Crime Scene Forensics, LLC
History of Fingerprints
1858 - Sir William Herschel, British Administrator in District in India, requires fingerprint and signatures on civil contracts
Fingerprints have been used as a means of positively identifying people for many years. Here is a brief history of the
science of fingerprints:
1892 - Sir Francis Galton, a British Anthropologist and cousin to Charles Darwin, publishes the first book on fingerprints.
In his book, Galton identifies the individuality and uniqueness of fingerprints. The unique characteristics of fingerprints, as
identified by Galton, will officially become known as minutiae, however they are sometimes still referred to as Galton’s
1896 - International Association of Chiefs of Police (IACP), Establish National Bureau of Criminal Identification, for the
exchange of arrest information
1901 - Sir Edward Henry, an Inspector General of Police in Bengal, India, develops the first system of classifying
fingerprints. This system of classifying fingerprints. This system of classifying fingerprints was first adopted as the official
system in England, and eventually spread throughout
1903 – The William West – Will West Case at a Federal Prison in Leavenworth, Kansas, changed the way that people
were classified and identified
 When a man named Will West entered the Leavenworth Prison
inmates. His face was photographed, and his Bertillion
measurements were taken. Upon completion of this process, it
was noted that another inmate, known as William West, who was
already incarcerated at Leavenworth, had the same name,
Bertillion measurements, and bore a striking resemblance to Will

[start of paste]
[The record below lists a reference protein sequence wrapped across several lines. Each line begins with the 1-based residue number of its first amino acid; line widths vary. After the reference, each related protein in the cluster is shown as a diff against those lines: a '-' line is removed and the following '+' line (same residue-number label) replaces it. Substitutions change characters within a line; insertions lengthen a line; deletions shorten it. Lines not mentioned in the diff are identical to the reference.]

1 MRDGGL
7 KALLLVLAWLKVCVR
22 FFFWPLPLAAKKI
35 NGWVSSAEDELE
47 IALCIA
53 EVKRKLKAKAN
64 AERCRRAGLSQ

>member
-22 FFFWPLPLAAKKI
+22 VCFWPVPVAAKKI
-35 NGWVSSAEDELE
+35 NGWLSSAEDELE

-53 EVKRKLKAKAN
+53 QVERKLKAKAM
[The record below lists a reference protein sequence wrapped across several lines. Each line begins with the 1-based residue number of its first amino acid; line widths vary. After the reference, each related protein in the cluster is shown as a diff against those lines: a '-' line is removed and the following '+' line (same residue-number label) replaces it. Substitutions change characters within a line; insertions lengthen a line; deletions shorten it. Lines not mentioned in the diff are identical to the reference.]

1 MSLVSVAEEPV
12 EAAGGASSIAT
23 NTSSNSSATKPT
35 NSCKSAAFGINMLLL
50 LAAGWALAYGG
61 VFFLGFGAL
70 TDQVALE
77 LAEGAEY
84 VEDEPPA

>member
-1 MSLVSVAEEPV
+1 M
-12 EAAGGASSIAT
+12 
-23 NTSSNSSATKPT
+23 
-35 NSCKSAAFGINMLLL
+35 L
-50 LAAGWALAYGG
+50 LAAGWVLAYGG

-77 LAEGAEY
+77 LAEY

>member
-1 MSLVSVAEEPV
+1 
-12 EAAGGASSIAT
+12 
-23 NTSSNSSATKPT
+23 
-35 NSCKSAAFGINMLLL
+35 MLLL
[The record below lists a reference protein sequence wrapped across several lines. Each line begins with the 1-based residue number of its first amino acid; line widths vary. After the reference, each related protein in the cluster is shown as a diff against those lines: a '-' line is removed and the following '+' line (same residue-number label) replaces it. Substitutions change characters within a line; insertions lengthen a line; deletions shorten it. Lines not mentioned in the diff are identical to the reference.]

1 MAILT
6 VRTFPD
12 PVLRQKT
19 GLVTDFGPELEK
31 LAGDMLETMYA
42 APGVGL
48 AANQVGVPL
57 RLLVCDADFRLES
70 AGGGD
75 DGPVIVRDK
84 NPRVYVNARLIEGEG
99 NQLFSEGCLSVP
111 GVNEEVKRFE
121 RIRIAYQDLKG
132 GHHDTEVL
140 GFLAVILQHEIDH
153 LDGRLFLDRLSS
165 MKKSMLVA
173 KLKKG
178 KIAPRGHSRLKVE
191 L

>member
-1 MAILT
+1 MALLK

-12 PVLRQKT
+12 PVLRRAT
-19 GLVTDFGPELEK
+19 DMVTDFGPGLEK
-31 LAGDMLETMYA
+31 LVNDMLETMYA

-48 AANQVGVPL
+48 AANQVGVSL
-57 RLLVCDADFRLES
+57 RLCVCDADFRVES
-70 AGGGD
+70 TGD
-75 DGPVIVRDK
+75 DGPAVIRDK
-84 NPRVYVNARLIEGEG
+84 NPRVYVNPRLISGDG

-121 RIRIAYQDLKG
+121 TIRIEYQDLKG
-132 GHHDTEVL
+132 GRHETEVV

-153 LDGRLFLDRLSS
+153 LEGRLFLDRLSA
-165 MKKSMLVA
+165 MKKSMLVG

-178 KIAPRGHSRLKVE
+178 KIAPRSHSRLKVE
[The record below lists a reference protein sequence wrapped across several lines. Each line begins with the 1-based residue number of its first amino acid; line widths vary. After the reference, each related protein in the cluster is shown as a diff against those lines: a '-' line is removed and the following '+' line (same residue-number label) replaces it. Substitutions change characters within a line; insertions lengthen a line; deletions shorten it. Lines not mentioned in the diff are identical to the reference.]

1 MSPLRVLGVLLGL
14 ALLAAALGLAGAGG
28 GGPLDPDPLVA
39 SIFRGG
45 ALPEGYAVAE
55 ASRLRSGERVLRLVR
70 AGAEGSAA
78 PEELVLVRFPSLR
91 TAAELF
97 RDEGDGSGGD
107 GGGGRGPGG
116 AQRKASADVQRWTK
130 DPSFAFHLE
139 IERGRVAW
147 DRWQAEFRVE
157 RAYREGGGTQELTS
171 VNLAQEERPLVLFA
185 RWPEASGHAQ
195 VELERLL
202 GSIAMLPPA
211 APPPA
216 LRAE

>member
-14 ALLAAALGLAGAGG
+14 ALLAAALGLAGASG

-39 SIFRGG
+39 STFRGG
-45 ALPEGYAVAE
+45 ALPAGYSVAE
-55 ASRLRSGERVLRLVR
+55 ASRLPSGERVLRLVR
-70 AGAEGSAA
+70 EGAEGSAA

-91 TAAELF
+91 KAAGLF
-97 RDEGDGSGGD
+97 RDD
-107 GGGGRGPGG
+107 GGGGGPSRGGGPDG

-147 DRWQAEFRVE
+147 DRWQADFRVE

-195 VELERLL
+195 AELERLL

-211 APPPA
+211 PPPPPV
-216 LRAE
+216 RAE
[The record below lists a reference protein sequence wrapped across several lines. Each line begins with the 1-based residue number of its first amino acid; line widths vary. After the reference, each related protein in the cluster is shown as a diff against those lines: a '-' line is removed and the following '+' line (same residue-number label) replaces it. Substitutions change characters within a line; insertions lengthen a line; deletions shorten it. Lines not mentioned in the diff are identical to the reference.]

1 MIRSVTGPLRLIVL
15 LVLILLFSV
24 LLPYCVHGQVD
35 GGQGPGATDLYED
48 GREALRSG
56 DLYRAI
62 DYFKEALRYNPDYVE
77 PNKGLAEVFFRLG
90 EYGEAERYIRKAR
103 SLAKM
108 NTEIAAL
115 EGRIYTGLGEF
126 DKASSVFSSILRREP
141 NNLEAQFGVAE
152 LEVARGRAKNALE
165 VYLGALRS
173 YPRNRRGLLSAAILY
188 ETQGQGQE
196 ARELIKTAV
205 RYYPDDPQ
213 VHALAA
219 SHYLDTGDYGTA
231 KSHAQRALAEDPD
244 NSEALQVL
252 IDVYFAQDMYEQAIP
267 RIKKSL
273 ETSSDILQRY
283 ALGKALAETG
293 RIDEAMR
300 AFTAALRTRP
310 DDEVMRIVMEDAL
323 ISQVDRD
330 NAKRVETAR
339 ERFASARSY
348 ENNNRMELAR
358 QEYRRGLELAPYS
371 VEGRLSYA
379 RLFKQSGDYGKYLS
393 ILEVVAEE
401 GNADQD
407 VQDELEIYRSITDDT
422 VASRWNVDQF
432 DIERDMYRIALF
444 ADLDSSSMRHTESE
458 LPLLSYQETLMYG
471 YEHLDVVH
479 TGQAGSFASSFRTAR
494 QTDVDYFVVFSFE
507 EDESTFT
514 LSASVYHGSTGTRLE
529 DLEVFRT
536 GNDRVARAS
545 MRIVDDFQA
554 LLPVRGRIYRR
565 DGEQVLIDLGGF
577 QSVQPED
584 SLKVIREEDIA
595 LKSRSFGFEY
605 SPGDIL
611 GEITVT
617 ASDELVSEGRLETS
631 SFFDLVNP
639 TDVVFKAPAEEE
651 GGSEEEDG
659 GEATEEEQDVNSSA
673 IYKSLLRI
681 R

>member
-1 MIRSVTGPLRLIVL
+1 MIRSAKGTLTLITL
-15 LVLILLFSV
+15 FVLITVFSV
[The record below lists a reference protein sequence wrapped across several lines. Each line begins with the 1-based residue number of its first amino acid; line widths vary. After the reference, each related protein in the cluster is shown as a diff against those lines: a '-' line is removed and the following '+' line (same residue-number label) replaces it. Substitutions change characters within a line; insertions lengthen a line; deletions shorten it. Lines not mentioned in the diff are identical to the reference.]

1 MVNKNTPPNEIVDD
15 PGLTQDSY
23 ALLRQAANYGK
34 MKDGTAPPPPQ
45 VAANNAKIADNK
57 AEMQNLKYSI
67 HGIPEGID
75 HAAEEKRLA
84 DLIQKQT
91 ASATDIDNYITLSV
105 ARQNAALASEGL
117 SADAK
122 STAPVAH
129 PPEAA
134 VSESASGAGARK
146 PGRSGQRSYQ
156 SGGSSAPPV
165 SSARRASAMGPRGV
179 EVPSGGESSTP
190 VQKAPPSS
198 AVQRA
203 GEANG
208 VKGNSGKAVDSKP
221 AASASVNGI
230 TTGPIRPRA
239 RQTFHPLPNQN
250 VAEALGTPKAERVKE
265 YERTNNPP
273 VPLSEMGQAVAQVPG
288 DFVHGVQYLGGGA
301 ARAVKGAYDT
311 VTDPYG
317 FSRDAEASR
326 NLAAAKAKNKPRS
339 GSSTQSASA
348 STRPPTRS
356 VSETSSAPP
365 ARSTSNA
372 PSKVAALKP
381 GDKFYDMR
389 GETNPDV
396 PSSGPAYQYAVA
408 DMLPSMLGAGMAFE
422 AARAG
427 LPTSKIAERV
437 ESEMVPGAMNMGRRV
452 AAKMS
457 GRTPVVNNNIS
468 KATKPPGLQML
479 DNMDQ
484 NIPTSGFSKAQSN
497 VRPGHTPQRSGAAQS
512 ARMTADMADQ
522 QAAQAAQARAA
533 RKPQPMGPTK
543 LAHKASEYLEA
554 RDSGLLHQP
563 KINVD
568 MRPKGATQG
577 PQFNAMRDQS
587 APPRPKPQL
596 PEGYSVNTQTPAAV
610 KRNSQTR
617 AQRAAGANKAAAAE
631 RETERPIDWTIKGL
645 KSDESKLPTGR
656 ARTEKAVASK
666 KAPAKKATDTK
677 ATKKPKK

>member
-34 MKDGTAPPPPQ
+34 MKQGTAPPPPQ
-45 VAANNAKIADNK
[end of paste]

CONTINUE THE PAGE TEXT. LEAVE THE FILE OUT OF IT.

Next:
The incident called the reliability of Bertillion measurements into question, and it was decided that a more positive
means of identification was necessary. As the Bertillion System began to decline, the use of fingerprints in identifying
and classifying individuals began to rise. After 1903, many prison systems began to use fingerprints as the primary
means of identification.
1905 – U.S. Military adopts the use of fingerprints – soon thereafter, police agencies began to adopt the use of

1908 – The first official fingerprint card was developed   

1911 - Fingerprints are first accepted by U.S. courts as a reliable means of Identification.
     - Dec. 21, 1911, The Illinois State Supreme Court upheld the admissibility of fingerprint evidence concluding that
      fingerprints are a reliable form of identification.

  • Thomas Jennings was the first person to be convicted of murder in the United States based on fingerprint evidence.
    Jennings appealed his conviction to the Illinois Supreme Court on the basis of a questionable new scientific
    technique. The Illinois Supreme Court cited the historical research and use of fingerprints as a means of reliable
    identification in upholding the conviction, and thus establishing the use of fingerprints as a reliable means of

  • Jennings was executed in 1912.

1917 - First Palm print identification is made in Nevada. The bloody palm print, found on a letter left at the scene of a
stage coach robbery and murder of its driver, was identified to Ben Kuhl. (State v. Kuhl 42 Nev. 195 175 PAC 190 (1918)

1924 – Formation of ID Division of FBI

1980 – First computer data base of fingerprints was developed, which came to be known as the Automated Fingerprint
Identification System, (AFIS).  In the present day, there nearly 70 million cards, or nearly 700 million individual
fingerprints entered in AFIS
1882 - Alphonse Bertillion, a French anthropologist, devised method of body measurements to produce
a formula used to classify individuals. This formula involves taking the measurements of a persons
body parts, and recording these measurements on a card. This method of  classifying and identifying
people became known as the Bertillion System.
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1880 - Dr. Henry Faulds, a Scottish doctor in Tokyo, Japan publishes article in “Nature”
1891 - Juan Vucetich, Argentine Police Official, Initiated the fingerprinting of criminals, (First case used was the Rojas
Homicide in 1892, in which the print of a woman who murdered her two sons and cut her own throat in an attempt to
place the blame on another person was found on a door post)